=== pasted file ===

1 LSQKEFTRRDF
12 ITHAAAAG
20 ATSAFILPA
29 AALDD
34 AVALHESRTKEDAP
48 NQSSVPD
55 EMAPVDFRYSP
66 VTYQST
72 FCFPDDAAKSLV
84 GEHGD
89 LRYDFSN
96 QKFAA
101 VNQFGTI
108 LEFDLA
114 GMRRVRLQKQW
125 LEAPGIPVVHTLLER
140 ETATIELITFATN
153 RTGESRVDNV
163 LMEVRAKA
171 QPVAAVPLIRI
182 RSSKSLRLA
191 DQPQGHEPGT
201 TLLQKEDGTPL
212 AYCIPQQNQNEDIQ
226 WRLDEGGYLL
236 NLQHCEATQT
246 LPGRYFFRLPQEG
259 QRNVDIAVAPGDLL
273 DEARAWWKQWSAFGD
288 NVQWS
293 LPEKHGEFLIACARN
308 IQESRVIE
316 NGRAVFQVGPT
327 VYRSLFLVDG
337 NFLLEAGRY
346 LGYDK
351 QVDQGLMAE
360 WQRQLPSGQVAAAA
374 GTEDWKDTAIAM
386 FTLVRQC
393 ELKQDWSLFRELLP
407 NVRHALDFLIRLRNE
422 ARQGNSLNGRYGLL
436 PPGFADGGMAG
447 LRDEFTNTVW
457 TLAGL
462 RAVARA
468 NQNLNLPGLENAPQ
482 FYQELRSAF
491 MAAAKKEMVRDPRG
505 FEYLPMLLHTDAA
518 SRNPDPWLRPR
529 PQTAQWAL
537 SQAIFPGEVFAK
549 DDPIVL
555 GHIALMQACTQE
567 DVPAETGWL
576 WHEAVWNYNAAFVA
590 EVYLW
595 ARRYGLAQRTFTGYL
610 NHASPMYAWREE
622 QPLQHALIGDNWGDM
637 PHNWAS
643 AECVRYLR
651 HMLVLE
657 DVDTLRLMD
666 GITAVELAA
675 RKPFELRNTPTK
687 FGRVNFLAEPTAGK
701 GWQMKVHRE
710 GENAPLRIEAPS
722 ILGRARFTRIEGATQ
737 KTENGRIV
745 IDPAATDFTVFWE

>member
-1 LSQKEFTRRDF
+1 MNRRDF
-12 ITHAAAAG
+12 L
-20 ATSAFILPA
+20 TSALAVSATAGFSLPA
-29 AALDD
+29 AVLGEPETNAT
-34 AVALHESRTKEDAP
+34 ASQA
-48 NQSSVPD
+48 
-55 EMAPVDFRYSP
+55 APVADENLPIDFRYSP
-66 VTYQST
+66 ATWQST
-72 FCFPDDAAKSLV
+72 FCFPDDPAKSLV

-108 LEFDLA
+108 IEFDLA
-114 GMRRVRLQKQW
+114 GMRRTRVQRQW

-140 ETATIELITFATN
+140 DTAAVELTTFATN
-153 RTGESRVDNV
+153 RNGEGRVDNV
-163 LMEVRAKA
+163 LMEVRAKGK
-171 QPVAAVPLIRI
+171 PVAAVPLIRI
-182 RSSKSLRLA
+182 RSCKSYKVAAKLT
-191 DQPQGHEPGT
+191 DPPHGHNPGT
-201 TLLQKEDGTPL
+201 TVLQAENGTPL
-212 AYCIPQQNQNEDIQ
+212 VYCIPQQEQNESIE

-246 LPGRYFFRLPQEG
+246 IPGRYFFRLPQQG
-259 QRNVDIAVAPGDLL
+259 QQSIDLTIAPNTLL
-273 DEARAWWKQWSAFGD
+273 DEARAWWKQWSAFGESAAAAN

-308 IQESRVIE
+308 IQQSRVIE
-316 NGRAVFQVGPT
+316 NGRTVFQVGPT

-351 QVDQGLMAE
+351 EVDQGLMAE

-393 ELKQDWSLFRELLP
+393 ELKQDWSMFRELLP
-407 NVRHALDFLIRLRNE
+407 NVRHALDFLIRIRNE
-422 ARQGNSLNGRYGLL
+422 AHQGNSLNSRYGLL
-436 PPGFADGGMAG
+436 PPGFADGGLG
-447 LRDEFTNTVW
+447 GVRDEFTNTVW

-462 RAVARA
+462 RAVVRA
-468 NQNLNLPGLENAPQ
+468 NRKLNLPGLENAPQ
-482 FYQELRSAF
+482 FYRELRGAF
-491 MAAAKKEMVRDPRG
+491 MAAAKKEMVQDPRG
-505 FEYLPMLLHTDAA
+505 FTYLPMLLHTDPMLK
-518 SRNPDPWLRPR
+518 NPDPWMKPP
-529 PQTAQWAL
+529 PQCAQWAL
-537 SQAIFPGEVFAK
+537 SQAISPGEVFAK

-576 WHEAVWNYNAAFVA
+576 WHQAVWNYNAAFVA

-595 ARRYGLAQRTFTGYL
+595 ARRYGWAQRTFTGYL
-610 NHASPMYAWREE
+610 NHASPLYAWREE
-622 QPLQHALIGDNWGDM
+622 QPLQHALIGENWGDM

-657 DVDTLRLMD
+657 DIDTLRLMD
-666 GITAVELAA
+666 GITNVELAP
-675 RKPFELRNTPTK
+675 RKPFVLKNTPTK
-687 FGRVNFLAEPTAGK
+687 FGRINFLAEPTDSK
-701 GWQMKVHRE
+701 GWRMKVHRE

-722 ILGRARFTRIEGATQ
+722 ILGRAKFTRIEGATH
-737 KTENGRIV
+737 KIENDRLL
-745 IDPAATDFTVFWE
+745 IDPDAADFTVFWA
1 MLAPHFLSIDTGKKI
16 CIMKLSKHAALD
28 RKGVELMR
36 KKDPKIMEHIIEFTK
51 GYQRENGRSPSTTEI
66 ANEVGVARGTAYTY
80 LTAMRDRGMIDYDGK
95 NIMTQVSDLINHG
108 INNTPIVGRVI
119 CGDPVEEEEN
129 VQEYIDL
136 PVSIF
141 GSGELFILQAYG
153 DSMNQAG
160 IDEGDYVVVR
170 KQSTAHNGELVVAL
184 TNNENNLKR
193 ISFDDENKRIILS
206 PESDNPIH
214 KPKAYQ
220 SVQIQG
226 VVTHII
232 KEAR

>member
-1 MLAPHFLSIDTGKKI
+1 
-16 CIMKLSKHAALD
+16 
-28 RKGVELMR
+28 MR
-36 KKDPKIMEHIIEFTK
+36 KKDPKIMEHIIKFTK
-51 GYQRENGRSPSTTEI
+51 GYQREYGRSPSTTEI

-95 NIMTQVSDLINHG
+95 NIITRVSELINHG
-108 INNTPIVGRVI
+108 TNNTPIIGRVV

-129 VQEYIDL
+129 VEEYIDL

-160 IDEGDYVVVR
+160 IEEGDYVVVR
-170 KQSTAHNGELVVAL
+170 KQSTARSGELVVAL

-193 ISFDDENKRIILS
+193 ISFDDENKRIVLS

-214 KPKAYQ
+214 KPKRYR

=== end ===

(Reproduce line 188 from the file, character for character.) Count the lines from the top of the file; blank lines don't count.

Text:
141 GSGELFILQAYG